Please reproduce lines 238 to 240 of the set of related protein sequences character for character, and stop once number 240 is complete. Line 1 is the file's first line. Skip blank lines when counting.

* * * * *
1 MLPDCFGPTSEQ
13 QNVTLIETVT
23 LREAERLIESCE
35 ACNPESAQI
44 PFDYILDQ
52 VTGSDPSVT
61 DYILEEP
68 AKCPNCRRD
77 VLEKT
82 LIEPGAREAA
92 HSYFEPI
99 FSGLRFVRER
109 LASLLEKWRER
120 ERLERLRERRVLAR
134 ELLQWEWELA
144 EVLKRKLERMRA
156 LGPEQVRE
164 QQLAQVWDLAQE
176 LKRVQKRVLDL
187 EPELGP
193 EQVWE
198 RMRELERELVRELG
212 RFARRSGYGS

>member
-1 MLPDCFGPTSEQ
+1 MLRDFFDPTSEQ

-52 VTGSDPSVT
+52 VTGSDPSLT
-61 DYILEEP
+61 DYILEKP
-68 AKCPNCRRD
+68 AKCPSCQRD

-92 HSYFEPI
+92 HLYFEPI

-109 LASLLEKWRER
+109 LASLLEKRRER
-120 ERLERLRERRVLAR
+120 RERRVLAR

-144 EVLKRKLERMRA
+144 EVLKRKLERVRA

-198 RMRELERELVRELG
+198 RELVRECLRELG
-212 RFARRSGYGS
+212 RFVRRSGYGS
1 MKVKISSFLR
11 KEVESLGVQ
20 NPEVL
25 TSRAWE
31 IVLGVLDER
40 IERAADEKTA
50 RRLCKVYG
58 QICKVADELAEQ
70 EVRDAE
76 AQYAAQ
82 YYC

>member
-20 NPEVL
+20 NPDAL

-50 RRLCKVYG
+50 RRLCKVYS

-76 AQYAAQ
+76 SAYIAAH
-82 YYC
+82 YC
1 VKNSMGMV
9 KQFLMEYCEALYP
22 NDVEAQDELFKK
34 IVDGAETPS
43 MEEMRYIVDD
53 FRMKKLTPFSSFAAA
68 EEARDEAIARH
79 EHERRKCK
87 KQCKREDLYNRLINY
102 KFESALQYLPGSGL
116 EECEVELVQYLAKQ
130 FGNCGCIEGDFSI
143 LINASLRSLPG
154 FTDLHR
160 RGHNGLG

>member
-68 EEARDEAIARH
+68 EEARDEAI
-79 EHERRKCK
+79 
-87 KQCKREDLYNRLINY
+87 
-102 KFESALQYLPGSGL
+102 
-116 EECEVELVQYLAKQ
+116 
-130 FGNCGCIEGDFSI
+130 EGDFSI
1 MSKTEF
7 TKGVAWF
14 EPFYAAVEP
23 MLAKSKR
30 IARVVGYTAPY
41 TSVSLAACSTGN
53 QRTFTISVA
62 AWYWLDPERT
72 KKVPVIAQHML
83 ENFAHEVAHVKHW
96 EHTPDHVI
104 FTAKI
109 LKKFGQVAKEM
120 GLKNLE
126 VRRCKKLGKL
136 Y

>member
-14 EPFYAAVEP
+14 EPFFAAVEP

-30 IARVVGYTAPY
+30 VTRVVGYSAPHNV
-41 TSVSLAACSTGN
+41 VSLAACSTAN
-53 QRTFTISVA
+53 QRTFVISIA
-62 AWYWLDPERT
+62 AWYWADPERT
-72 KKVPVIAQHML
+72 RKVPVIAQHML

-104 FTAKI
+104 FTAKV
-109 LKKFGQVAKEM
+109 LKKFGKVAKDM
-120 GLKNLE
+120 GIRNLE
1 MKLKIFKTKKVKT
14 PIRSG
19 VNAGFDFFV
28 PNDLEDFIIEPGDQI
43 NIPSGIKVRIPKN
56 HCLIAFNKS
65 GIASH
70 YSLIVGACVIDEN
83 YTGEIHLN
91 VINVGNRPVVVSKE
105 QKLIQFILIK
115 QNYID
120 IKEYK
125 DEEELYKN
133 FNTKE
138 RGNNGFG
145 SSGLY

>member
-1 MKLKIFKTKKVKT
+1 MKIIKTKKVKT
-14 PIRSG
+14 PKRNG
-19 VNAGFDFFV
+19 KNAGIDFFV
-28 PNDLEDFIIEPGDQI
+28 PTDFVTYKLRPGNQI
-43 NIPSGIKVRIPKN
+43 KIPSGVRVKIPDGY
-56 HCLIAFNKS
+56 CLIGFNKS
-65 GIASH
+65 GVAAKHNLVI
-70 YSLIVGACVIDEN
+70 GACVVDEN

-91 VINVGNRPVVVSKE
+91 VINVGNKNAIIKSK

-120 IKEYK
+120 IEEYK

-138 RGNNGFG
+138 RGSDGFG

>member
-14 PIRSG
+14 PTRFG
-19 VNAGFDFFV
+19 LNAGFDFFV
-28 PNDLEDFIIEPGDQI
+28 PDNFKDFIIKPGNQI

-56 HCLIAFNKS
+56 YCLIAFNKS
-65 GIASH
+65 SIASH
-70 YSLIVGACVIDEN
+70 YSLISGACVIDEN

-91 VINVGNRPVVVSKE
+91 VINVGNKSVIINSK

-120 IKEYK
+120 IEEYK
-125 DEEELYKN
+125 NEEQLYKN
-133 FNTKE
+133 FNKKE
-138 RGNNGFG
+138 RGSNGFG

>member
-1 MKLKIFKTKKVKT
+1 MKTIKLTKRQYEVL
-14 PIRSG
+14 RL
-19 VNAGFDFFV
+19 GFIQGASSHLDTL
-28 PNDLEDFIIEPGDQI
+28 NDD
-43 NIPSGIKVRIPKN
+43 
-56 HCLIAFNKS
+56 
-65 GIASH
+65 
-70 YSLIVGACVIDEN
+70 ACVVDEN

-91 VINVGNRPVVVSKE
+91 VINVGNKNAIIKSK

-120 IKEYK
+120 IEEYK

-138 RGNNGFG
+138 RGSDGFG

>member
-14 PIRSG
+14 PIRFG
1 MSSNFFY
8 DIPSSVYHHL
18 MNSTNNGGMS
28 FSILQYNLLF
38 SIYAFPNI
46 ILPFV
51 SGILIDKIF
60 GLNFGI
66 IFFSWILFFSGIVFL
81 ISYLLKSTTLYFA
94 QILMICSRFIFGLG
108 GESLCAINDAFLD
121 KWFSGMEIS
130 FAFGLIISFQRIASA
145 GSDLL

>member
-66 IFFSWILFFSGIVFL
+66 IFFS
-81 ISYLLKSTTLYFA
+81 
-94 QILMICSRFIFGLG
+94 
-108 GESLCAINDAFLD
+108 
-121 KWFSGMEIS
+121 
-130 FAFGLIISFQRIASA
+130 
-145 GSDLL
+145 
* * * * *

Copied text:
+94 
-108 GESLCAINDAFLD
+108 